The author endeavours to show two things: first, that Schrödingers (and Eckarts) demonstration in March (September) 1926 of the equivalence of matrix mechanics, as created by Heisenberg, Born, Jordan and Dirac in 1925, and wave mechanics, as created by Schrödinger in 1926, is not foolproof; and second, that it could not have been foolproof, because at the time matrix mechanics and wave mechanics were neither mathematically nor empirically equivalent. That they were is the Equivalence Myth. In order to make the (...)
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  30. Law, Legislation and Liberty. Vol. 1: Rules and Order.F. A. Hayek - 1973
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  31.  15
    F. A. Hayek.A. J. Tebble - 2010 - Continuum.
    Volume 13 in the Major Conservative and Libertarian thinkers series focuses on F.A. Hayek, The influential member of the Austrian School of Economics.
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  32.  27
    F. A. Hayek and the Epistemology of Politics: The Curious Task of Economics.Scott Scheall - 2020 - London: Routledge.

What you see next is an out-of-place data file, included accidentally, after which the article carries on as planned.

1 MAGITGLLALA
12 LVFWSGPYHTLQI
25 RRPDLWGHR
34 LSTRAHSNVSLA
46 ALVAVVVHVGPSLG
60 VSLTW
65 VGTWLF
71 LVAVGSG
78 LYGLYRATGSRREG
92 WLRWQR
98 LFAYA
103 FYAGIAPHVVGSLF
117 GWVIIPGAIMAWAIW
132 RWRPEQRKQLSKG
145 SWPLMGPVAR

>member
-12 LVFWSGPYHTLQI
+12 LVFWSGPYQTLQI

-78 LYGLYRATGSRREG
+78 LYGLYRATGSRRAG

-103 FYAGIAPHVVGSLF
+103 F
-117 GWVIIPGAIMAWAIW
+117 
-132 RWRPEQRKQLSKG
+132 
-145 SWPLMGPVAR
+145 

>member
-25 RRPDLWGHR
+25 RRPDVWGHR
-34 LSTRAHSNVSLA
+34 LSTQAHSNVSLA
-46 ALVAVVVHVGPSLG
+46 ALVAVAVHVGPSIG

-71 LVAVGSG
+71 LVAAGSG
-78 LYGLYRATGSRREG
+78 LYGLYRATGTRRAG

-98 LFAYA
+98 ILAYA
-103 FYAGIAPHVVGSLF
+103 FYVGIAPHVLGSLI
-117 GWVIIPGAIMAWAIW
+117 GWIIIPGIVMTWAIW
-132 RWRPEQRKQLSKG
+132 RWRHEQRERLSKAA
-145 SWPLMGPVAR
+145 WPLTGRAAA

"F. A. Hayek and the Epistemology of Politics is an exploration of an important problem that has largely been ignored: the problem of policymaker ignorance, and the limits of political epistemology. Scott Scheall explores Hayek's attitude to the philosophy of science and political philosophy, arguing that Hayek defended a philosophy of science that implied certain potential dangers of politicized science, and that his political philosophy established the potential dangers of misapplying scientific methods and results to matters of public policy. The (...)
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  33. F. A. Trendelenburg and the Neglected Alternative.Andrew Specht - 2014 - British Journal for the History of Philosophy 22 (3):514-534.